This particular chapter was discussing Vincent's discovery of complementary colors and he made the comment in a letter to Theo that using complementary colors "enriches the colors".  This occurred five years into his journey to become an artist.  Wow, I thought.  I use complementary colors to create contrast quite often but had not realized they also enrich one another.

I've been looking through some pictures I took last week on a walk around the perimeter of a large local meadow which is bordered on three sides by a lush forest of hickory, beech, and maple.  Just for fun, I've been naming the color schemes used by nature and focusing on the impact those color schemes have on what attracted me to photograph them.  

The meadow was alive with tiger swallowtail butterflies -- at one point, I could see nine fluttering over various parts of the meadow at the same time!!  
I took quite a few pictures but the ones I like best are when they were posed on this red-violet swamp milkweed with a rich green background of foliage.
The contrast of the complementary colors -- green and red-violet -- make the whole photo more vibrant.
These crabapples caught my eye as I walked past -- complementary colors!
I also made a mental note of how large they are this year -- time to make crabapple jelly!!
I think this shrub is in the dogwood family -- look how these berries stand out on their red stems. 
Compare that to how much less obvious these blue berries appear -- analogous colors.
Complementary colors -- does nature use them so things stand out?
Did I notice this grass because it stands out against the green background or because it was so different from everything around it?
Perhaps some of each? 
So if Vincent had to work at learning how to use colors, I should not be intimidated by the fact that using color is not intuitive for me.
It's work!
And it's work that I love!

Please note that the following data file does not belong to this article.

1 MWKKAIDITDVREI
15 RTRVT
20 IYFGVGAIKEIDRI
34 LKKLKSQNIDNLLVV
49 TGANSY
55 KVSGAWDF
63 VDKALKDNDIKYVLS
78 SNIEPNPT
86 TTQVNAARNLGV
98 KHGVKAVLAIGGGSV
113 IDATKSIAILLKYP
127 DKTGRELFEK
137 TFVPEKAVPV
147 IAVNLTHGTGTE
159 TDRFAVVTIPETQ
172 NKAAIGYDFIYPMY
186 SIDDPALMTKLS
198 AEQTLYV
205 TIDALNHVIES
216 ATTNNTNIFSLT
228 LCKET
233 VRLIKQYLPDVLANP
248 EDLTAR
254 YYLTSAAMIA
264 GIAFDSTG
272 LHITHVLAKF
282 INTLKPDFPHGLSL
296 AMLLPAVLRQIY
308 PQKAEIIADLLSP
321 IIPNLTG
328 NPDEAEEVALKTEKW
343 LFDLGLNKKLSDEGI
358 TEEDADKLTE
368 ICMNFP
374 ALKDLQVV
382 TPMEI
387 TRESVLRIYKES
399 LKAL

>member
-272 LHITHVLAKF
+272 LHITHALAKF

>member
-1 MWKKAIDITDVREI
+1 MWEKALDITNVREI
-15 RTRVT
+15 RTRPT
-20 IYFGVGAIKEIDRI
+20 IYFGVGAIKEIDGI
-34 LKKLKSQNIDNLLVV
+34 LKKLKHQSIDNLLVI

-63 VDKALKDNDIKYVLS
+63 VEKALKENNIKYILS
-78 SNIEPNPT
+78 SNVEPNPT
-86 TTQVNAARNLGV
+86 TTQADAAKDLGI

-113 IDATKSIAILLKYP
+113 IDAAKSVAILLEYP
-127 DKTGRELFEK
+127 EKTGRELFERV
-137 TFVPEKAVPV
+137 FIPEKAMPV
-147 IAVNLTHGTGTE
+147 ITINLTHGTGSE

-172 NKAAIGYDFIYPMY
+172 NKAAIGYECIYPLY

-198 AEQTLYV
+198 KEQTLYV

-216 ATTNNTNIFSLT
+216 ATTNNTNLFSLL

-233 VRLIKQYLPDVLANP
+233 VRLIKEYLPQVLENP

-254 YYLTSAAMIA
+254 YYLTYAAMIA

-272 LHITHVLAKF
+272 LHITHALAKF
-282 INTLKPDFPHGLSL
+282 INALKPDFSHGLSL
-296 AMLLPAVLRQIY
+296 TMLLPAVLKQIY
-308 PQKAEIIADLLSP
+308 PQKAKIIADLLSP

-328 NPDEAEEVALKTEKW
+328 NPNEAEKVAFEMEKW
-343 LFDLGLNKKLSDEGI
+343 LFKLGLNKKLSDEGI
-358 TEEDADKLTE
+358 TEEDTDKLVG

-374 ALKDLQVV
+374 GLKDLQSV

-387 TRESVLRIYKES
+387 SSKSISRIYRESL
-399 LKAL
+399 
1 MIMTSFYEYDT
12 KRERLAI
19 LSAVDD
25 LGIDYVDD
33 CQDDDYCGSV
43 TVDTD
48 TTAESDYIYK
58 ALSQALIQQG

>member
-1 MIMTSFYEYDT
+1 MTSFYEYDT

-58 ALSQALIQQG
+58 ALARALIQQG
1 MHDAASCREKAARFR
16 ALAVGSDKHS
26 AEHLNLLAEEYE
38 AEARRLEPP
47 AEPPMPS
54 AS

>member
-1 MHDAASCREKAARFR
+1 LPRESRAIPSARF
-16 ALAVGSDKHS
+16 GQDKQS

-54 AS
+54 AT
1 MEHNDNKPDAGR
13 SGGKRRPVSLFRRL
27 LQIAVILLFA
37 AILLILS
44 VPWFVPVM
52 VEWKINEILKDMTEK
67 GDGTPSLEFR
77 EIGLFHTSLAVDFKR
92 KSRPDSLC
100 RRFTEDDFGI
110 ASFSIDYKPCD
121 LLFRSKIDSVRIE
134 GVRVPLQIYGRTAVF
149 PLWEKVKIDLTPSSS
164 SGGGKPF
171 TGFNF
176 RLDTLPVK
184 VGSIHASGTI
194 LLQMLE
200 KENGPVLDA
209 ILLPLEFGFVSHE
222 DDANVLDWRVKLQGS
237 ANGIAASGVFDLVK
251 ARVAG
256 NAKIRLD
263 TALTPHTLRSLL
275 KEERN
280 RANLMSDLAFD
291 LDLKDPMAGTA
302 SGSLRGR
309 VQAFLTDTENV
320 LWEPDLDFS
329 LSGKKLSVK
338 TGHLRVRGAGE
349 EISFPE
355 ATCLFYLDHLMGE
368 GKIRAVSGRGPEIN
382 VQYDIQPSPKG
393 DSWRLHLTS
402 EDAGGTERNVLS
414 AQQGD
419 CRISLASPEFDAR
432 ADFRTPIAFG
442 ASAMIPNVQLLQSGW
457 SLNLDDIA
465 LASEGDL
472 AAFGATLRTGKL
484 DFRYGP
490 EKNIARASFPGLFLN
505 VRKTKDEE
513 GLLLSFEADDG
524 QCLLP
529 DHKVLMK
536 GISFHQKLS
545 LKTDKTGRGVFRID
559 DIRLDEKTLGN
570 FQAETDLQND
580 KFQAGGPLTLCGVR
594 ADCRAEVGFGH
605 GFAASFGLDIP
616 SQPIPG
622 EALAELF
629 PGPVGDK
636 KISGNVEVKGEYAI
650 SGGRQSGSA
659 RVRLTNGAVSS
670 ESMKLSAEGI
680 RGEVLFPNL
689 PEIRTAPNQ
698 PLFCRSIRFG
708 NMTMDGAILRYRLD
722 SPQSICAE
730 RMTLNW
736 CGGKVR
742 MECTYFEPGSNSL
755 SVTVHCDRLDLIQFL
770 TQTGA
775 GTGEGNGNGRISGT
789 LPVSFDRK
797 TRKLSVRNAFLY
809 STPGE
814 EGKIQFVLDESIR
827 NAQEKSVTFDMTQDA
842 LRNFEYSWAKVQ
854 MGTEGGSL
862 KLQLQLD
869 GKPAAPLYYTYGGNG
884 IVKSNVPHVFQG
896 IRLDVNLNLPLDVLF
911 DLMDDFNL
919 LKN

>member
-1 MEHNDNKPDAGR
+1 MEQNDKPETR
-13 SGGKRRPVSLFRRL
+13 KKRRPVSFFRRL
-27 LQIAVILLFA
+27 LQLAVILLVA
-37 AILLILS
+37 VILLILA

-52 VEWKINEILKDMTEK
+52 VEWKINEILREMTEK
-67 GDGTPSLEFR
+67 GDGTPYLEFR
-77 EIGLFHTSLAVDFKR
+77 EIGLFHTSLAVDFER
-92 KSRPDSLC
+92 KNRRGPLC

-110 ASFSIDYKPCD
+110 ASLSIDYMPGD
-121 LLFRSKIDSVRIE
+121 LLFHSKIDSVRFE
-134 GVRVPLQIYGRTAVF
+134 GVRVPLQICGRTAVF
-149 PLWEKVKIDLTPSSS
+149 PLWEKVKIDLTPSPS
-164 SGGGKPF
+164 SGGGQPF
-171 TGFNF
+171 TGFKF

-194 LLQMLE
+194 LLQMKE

Enjoy the weekend!

Monday, August 7, 2017

A Full Moon Means Focus on Finishing!!

I'm not really superstitious but I do believe that the full moon agitates my insides more than I like,
So several years ago I developed a "full moon strategy" to combat the negative impact I feel for the few days surrounding this monthly cycle.  One aspect of it is to finish projects rather than start projects.   I get such a positive vibe from finishing something that it just makes sense to manufacture good vibrations to counteract the turbulence of the full moon.

So I dedicated this past weekend to finishing!!

Finished the Meteor Shower wall hanging the I made for Emily Breclaw's Adventures in Hexagon blog tour -- yea!!!  (Read about that finish HERE).

Then I turned to the two twin size quilts that came back from Sarah at Quilting by the Mill the end of May and the binding that was already cut -- been setting right there for two months patiently waiting!
 Got those bound -- yea!!!
Took all of three hours and now they are ready to put up for sale in my Etsy shop!!
I think they will look charming in a young girl's bedroom -- soft blue walls, white furniture!!
Plus getting them finished is another goal reached on my third quarter 2017 Finish A-Long list!!
While I'm (smugly) crossing that off the list, I realize that one third of the quarter is gone and I still have four quilts to quilt and bind on that list?!?
(The LIST with full frontal pics of the quilts!)
So Monday (sturgeon moon day) was all about layering and basting!

Number one.
A scrappy "many trips" for my nephew-in-law.

Number two.
A charming crib quilt that is destined for the Etsy shop.

Number three.
My Smorgasblocks top from last summer -- destined for a niece-in-law.

Wow, I'm so impressed with my stick-to-it attitude.
I even know exactly how I'm going to quilt one of them and the other two are beginning to make suggestions -- love it when the quilt talks to me like that!!